Bitcoin may be ice cold as an investment right now, but blockchain, the technology underlying bitcoin, is still red hot.
This week, we get this year’s 6th blockchain ETF to hit the market (along with one up in Canada), but this one has a foreign twist to it.
Here are this week’s new fund launches:
|Ticker||Name||Issuer||Launch Date||ETFdb.com Category||Expense Ratio|
|(BBEU )||JPMorgan BetaBuilders Europe ETF||J.P. Morgan||06/15/2018||Europe Equities||0.09%|
|(BBJP )||JPMorgan BetaBuilders Japan ETF||J.P. Morgan||06/15/2018||Japan Equities||0.19%|
|(BBRE )||JPMorgan BetaBuilders MSCI US REIT ETF||J.P. Morgan||06/15/2018||Real Estate Equities||0.11%|
|(BCNA )||Reality Shares Nasdaq NexGen Economy China ETF||RealityShares||06/20/2018||China Equities||0.78%|
For a list of all new ETF launches, take a look at our ETF Launch Center.
Reality Shares Launches Its 2nd Blockchain ETF
Reality Shares manages a half dozen different funds, but it’s become best known for its blockchain ETFs. Along with Amplify, it was the first company to debut a blockchain ETF back in January. This week, it becomes the first company to launch a second blockchain ETF with the addition of the Reality Shares Nasdaq NexGen Economy China ETF (BCNA ).
BCNA differentiates itself from the other blockchain ETFs by being the only one to focus strictly on Chinese companies. It operates in essentially the same manner as its sister fund, the Reality Shares Nasdaq NexGen Economy ETF (BLCN ), in that it ranks and invests in companies based on its proprietary Blockchain Score methodology. The Blockchain Score measures the degree to which companies are committed to investing in and developing blockchain technology by looking at factors such as blockchain technology development, innovation, economic impact and participation in industry groups. The fund is weighted according to the Blockchain Score and is rebalanced semiannually.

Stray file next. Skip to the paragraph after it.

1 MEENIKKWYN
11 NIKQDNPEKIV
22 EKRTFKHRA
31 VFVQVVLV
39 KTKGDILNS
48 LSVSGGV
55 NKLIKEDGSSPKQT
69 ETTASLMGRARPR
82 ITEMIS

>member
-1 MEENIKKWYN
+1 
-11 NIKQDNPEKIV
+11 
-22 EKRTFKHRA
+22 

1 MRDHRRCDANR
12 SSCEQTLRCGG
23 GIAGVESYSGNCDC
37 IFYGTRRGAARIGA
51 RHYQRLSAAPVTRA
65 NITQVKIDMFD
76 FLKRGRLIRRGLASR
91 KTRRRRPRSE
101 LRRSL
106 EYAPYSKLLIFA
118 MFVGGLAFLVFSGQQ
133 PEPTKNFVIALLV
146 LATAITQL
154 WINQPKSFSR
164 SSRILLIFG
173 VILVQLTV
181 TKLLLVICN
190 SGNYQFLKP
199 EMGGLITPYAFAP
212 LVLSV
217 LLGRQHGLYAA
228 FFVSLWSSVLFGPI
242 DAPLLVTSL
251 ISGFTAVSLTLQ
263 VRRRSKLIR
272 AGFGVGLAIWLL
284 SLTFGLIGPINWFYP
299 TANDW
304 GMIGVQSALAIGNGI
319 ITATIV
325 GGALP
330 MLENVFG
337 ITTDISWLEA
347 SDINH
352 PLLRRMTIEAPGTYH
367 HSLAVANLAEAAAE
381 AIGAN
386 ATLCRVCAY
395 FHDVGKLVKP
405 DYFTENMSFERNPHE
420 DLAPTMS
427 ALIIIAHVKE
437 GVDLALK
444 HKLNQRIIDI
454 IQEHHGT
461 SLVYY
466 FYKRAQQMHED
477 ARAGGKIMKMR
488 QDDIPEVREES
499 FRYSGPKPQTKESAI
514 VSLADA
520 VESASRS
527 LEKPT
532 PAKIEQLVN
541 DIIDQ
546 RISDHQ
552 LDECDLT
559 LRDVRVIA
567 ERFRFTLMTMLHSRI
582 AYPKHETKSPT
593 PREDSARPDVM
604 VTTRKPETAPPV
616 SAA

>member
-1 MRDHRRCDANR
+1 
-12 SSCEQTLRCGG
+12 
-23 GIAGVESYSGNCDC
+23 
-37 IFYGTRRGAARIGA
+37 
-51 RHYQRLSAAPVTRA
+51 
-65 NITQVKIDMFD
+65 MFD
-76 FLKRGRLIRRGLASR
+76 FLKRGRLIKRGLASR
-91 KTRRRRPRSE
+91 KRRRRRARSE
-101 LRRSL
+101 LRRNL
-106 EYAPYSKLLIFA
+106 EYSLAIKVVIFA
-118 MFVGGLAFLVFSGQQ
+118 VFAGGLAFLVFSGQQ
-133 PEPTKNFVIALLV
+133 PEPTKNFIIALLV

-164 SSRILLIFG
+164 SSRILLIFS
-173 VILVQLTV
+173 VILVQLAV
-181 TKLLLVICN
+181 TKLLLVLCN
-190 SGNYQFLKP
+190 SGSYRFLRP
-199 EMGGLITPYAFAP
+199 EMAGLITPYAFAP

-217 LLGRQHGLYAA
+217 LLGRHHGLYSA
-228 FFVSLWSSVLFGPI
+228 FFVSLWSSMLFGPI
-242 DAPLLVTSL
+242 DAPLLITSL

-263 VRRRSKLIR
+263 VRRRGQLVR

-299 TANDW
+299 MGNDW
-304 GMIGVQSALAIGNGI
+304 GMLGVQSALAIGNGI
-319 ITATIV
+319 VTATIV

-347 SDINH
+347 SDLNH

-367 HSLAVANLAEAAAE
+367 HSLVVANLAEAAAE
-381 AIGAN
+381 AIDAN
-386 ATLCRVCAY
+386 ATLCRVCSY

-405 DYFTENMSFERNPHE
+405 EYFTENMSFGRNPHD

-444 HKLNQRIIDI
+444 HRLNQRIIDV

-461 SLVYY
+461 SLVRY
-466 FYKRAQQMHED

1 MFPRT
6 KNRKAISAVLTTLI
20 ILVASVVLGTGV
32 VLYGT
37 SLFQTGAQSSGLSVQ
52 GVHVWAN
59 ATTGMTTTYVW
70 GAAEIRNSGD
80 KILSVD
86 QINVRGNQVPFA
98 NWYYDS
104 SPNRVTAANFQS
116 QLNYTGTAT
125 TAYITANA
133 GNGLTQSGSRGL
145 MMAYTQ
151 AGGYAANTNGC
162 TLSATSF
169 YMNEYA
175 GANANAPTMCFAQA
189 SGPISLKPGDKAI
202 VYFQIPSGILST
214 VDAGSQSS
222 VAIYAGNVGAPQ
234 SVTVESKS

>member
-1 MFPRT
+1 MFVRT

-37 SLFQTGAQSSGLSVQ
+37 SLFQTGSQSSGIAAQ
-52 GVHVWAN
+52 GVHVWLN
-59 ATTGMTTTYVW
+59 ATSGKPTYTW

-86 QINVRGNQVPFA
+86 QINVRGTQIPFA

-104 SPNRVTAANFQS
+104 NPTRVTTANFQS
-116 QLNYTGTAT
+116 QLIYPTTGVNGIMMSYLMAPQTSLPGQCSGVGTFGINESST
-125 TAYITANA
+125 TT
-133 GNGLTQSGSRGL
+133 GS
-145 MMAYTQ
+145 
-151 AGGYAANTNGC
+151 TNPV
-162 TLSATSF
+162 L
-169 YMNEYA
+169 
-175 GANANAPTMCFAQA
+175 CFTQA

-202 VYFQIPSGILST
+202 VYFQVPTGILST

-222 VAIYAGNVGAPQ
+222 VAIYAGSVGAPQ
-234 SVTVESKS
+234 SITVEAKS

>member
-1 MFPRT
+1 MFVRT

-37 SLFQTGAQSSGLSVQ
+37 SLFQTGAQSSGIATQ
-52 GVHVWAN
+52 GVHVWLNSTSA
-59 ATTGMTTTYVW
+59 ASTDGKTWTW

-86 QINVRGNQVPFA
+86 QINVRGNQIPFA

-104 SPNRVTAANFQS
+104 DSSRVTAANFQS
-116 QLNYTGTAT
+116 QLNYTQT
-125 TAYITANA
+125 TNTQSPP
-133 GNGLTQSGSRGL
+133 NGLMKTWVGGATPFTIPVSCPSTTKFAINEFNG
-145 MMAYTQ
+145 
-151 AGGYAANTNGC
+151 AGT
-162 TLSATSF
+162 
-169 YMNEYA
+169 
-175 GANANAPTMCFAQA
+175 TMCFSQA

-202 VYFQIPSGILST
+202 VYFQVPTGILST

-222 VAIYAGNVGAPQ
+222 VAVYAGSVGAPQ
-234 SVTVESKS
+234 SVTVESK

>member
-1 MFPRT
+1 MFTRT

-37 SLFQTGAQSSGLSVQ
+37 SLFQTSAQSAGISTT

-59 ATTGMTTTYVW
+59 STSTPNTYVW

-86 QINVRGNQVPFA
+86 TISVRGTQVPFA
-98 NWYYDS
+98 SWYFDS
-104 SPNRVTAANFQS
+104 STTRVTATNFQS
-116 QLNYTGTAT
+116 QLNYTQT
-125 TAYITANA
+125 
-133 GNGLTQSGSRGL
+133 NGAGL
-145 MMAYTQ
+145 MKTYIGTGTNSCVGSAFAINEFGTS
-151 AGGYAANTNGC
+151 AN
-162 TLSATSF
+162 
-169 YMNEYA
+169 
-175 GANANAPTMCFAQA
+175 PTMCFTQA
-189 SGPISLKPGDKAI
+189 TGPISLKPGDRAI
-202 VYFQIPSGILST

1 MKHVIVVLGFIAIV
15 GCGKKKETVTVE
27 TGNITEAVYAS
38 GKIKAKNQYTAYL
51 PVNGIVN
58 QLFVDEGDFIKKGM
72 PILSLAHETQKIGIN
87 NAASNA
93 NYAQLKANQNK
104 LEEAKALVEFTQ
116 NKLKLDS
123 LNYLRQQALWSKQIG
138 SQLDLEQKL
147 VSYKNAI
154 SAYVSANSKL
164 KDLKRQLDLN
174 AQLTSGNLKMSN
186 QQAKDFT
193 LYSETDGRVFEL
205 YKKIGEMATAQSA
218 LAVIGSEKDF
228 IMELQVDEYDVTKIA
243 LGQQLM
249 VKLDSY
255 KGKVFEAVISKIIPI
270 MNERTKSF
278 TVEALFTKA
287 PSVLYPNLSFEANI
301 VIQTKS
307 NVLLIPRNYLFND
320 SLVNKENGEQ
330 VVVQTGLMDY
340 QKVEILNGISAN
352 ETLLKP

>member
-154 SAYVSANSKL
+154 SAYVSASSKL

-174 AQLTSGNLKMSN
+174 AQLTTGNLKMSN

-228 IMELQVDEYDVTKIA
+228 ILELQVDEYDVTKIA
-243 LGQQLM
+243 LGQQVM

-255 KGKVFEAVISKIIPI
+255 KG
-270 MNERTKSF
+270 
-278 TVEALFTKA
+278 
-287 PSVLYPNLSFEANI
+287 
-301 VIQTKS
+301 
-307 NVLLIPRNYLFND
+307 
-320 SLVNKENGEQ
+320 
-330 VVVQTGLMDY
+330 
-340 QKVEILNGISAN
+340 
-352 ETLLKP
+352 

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J.P. Morgan Triples up on Plain Beta ETFs
J.P. Morgan has developed a very diversified lineup of more than two dozen ETFs, but this week it’s improving upon its core ETF roster. The company’s new “BetaBuilders” funds are not designed to necessarily be exciting, but they are designed to be ultra-cheap, broadly diversified core portfolio holdings.
The JPMorgan BetaBuilders MSCI U.S. REIT ETF (BBRE ) will track the results of the MSCI U.S. REIT Index, the same index that is used by the ultra-popular Vanguard Real Estate Index ETF (VNQ ). With BBRE, J.P. Morgan is looking to do something that few fund providers attempt and even fewer are successful at: compete on cost. The 0.11% net expense ratio of BBRE will come in a single basis point below that of VNQ, hoping to attract the assets of investors looking for the lowest cost options.
That idea is similar with the JPMorgan BetaBuilders Japan ETF (BBJP ). In late 2017, Franklin Templeton used a similar strategy in launching roughly a dozen single country funds with some of the lowest expense ratios in the industry. The Franklin FTSE Japan ETF (FLJP ) has since amassed more than $230 million in assets. BBJP’s expense ratio of 0.19% won’t be as low as FLJP’s, but it does compare favorably to almost every non-Franklin Japan-focused ETF. BBJP’s index targets companies traded primarily on the Tokyo and Nagoya Stock Exchanges and holds nearly 400 companies currently.
The JPMorgan BetaBuilders Europe ETF (BBEU ) is the final fund of the trio. Its expense ratio of 0.09% is expected to be the cheapest (tied with a few others) in the Europe ETF group, narrowly coming in cheaper than offerings from both Vanguard and iShares. The fund aims to achieve broad diversification across all countries but currently concentrates largely in the United Kingdom (24%), France (15%), Germany (14%) and Switzerland (13%).
The Bottom Line
This week’s launches follow two very popular themes in the ETF industry – blockchain and low fees. The blockchain ETFs seem to be trying to capitalize on the buzzword as the technology is so early in development and pure exposure is so difficult to find. The focus on China is a good idea since much of the development will likely emerge from that area. Regarding J.P. Morgan’s foray into low-cost ETFs, companies have tried to compete with the likes of Vanguard on fees with mixed success. J.P. Morgan is a big enough name in the financial industry that this could be one of the cases where the ETFs catch on with investors.